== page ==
In recent years, science has found that the hemispheres of ASD brains have slightly more symmetry than those of a regular brain. This small difference in asymmetry isnt enough to diagnosis ASD, according to a report in Nature Communications. And, exactly how the symmetry may play into autisms traits is still be researched.
Now, were going to get a little technical. Grey matter ripples into peaks and troughs called gyri and sulci, respectively. According to researchers from San Diego State University, these deep folds and wrinkles may develop differently in ASD. Specifically, in autistic brains there is significantly more folding in the left parietal and temporal lobes as well as in the right frontal and temporal regions.
Are There Treatments Options Available
There is no cure for autism, but many treatments are available that may ameliorate some of the more challenging aspects of the disorder. Education can help parents learn to deal with their childs behavioral and emotional concerns, and will allow them to train their child to live a more independent lifestyle. However, it is important to remember that all autistic children are different, and no single treatment will work for all children.
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How Common Is Autism Spectrum Disorder
Based on most recent CDC report, ASD is estimated to affect about 1 in 54 children, with boys being more likely to have ASD than girls. There were more than 5 million adults in the US, or 2.21% of the population, with ASD as of 2017. Government statistics suggest that the prevalence of ASD has risen 10% to 17% in recent years.
The Cause Of Autism Is Unknown
It was once thought that poor parenting caused autism. This isdefinitely not true. Although the cause of autism is unclear, it is knownthat genetics do play a role. The disorder is seen often in identicaltwins: different studies have shown that if one identical twin has autismthen there is a 63-98% chance that the other twin will have it. Fornon-identical twins , the chanceis between 0-10% that both twins will develop autism. The chance thatsiblings will be affected by autism is about 3%.
Chance that both people will develop autism:
Autism appears to be associated with other chromosomal abnormalities,such as Fragile X syndrome or brain abnormalities such as congenitalrubella syndrome. A large number of people with these disorders are alsodiagnosed with autism. Furthermore, complicated births, such as difficultpregnancies, labor, or delivery may to contribute to the disorder.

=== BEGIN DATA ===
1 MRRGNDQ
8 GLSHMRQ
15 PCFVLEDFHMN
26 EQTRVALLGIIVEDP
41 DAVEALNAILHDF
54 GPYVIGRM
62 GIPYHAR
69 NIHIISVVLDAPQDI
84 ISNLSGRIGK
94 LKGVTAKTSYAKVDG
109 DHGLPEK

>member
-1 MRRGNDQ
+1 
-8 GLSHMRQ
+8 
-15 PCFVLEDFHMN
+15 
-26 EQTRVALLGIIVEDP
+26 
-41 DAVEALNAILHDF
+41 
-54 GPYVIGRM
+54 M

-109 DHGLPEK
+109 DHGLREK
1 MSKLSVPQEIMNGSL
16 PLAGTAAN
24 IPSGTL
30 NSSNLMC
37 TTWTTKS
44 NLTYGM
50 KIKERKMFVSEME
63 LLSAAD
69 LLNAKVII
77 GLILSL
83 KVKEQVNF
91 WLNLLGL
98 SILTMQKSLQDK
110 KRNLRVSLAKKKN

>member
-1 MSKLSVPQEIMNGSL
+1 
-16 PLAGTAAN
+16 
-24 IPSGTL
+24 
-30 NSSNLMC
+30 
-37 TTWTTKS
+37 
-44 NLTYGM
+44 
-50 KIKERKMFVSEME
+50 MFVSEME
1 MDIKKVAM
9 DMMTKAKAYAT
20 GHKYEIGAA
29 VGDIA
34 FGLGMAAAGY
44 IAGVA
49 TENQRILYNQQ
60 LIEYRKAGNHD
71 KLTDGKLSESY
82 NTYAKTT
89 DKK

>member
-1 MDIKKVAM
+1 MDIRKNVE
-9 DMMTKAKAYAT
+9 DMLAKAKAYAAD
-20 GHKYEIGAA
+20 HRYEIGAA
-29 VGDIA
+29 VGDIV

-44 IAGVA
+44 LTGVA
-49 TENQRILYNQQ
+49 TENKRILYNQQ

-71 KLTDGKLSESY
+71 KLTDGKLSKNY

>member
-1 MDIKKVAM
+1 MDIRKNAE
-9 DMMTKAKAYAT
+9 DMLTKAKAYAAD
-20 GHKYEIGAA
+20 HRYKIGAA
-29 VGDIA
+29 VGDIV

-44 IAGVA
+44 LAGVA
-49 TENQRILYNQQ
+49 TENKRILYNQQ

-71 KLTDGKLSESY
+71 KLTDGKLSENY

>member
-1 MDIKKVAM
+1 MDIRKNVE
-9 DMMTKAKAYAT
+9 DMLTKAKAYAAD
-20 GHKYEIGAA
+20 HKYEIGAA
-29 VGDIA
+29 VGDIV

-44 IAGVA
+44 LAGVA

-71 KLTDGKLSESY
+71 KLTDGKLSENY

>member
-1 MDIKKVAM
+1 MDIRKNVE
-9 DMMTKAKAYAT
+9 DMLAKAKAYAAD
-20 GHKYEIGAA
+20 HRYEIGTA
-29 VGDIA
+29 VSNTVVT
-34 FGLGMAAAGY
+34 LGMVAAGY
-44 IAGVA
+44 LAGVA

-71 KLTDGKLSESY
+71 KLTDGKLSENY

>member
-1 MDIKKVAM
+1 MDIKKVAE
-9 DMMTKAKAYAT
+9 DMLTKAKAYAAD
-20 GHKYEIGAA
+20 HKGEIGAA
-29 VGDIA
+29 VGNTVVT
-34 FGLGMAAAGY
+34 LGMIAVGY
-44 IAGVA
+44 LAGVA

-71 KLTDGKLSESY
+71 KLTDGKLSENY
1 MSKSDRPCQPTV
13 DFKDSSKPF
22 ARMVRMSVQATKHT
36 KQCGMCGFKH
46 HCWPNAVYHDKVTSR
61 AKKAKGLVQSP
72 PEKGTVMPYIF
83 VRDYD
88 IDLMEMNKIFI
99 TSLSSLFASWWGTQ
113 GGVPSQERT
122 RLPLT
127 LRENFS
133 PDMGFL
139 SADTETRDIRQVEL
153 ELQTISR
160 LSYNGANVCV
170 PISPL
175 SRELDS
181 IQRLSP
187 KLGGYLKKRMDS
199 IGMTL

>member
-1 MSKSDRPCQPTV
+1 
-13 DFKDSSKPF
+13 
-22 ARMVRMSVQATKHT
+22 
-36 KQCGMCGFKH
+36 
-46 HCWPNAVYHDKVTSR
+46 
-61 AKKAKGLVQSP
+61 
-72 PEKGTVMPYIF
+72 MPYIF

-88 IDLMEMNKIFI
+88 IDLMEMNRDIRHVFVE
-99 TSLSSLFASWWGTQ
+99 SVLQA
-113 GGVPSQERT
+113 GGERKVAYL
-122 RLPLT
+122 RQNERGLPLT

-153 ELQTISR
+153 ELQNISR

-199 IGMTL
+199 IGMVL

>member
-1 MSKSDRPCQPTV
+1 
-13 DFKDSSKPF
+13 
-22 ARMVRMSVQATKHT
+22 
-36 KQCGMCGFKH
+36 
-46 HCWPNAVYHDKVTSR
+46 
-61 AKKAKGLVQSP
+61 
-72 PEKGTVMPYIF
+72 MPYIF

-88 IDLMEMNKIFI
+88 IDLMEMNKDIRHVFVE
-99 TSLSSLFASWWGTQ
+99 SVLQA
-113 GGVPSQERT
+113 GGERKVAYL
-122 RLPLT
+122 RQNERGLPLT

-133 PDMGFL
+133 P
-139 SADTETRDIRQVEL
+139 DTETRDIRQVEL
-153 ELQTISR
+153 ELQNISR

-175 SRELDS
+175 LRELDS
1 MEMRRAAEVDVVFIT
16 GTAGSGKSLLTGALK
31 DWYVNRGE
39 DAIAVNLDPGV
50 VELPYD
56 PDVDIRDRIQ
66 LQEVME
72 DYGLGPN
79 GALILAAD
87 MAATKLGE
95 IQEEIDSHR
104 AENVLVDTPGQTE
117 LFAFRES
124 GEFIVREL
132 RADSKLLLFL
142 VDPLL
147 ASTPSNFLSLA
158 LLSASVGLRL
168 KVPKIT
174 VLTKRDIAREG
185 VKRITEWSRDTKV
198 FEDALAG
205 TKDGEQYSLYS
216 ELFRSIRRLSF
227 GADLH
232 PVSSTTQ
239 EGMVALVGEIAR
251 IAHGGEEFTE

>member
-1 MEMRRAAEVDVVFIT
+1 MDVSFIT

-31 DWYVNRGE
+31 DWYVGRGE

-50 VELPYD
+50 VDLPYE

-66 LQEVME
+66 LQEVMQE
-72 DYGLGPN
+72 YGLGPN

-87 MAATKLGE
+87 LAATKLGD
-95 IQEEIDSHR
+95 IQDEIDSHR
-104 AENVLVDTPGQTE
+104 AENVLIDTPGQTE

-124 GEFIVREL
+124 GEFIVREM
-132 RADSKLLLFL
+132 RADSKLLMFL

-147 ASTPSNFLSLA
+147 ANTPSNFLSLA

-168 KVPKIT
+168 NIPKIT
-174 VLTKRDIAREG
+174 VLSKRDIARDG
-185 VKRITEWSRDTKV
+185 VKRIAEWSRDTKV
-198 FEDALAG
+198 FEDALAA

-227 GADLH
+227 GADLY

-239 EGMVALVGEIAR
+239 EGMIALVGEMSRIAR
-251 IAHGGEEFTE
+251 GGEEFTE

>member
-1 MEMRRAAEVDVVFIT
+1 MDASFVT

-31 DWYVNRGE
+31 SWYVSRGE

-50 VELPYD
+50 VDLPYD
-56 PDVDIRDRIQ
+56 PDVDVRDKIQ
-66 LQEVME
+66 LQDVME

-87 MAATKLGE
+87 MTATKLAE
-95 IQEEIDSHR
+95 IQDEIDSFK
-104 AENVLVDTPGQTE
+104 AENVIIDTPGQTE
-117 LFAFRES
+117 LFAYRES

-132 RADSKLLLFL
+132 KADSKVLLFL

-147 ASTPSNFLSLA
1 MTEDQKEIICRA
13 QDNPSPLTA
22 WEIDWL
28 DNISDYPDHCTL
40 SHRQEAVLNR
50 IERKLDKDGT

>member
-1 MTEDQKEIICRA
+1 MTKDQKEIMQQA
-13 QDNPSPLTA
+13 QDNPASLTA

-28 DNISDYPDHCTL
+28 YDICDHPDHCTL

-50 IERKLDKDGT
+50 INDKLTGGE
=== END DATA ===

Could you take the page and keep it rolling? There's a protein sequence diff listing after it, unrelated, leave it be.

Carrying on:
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Are Siblings At Greater Risk For Autism Spectrum Disorder
The truth is that genetics do play a role in autism. When one child is diagnosed with ASD, the next child to come along has about a 20% greater risk of developing autism than normal. When the first two children in a family have both been diagnosed with ASD, the third child has about a 32% greater risk of developing ASD.
Autism And Bipolar Disorder
People with bipolar disorder tend to alternate between a frenzied state known as mania and episodes of depression.
It is important to understand the symptoms of true bipolar disorder from those of autism by looking at when the symptoms appeared and how long they lasted. For example, a child with autism may be consistently high-energy and socially intrusive through childhood. As such, her tendency to talk to strangers and make inappropriate comments are likely part of her autism, and not a symptom of a manic mood swing.
Treatments: Some of the medications used to treat bipolar disorder can be problematic for some with autism who has difficulty recognizing and expressing feelings. A psychiatrist can provide additional medications that may be safer.
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What Characterizes Neurodivergent People
Theres no one way to characterize neurodivergent people. Thats because many people identify as neurodivergent, including autistic people and people with ADHD. Even within the autistic community, the signs of autism can vary.
For example, the signs of autism may be different for adults versus children. The lists the following as typical signs of someone who is autistic:
- a lack of babbling or pointing by the age of 12 months
- poor eye contact
- no single words by the age of 16 months
- no two-word phrases by the age of 2 years
- no smiling or social responsiveness
- not responding to their name
- fixation on lining up toys or objects, or watching toys move or spin
- repeating actions or sound over and over
In older children or adults, signs can include:
- low social interaction
- inability to initiate or hold a conversation
- lack of social play
- intense, focused interest, usually on an object or subject
- fixation on certain routines or rituals
- difficulty maintaining eye contact
Effects Of Sleep Disturbances In Children With Asd
The relationship between sleep and behavior dysfunction in ASD is likely bi-directional. Sleep dysfunction has been associated with higher rates of autism severity scores, stereotypies, repetitive behaviors and poorer social interaction skills . In addition, recent research has shown that sleep is important in modulating affective brain processing and that sleep deprivation can contribute to emotional reactivity and difficulties in the interpretation of nonverbal social cues . Thus, sleep disturbance may contribute not only to the development of associated affective disorders but the expression of core communication deficits as well. A recent study also found that children with autistic regression had less efficient sleep, less total sleep time, prolonged sleep latency, prolonged REM latency and more wake time after sleep onset on PSG than children without regression . These findings, taken together, suggest that disturbed sleep and autism severity may be associated through common pathways such as disturbances in neurochemicals and/ or neural circuitry.
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Unusual Sex Differences In Neurological Diseases In The Asd Group